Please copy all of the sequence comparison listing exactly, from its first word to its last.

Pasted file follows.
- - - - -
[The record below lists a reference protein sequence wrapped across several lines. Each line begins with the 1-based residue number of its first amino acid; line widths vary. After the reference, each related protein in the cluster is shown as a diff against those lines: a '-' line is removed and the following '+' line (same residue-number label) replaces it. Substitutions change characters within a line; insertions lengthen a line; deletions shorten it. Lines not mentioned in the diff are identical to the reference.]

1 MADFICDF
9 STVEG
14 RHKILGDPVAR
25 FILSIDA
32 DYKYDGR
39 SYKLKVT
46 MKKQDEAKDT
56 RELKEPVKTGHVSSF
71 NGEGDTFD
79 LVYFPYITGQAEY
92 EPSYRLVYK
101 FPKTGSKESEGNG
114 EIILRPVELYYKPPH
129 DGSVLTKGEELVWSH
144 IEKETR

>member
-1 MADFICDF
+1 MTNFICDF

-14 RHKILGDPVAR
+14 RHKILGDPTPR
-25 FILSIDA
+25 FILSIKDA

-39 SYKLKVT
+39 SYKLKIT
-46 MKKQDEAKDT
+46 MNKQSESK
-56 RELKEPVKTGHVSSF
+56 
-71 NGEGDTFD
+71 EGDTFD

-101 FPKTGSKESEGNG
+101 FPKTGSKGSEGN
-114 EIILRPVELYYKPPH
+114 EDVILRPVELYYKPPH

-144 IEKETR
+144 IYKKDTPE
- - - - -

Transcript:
[The record below lists a reference protein sequence wrapped across several lines. Each line begins with the 1-based residue number of its first amino acid; line widths vary. After the reference, each related protein in the cluster is shown as a diff against those lines: a '-' line is removed and the following '+' line (same residue-number label) replaces it. Substitutions change characters within a line; insertions lengthen a line; deletions shorten it. Lines not mentioned in the diff are identical to the reference.]

1 MADFICDF
9 STVEG
14 RHKILGDPVAR
25 FILSIDA
32 DYKYDGR
39 SYKLKVT
46 MKKQDEAKDT
56 RELKEPVKTGHVSSF
71 NGEGDTFD
79 LVYFPYITGQAEY
92 EPSYRLVYK
101 FPKTGSKESEGNG
114 EIILRPVELYYKPPH
129 DGSVLTKGEELVWSH
144 IEKETR

>member
-1 MADFICDF
+1 MTNFICDF

-14 RHKILGDPVAR
+14 RHKILGDPTPR
-25 FILSIDA
+25 FILSIKDA

-39 SYKLKVT
+39 SYKLKIT
-46 MKKQDEAKDT
+46 MNKQSESK
-56 RELKEPVKTGHVSSF
+56 
-71 NGEGDTFD
+71 EGDTFD

-101 FPKTGSKESEGNG
+101 FPKTGSKGSEGN
-114 EIILRPVELYYKPPH
+114 EDVILRPVELYYKPPH

-144 IEKETR
+144 IYKKDTPE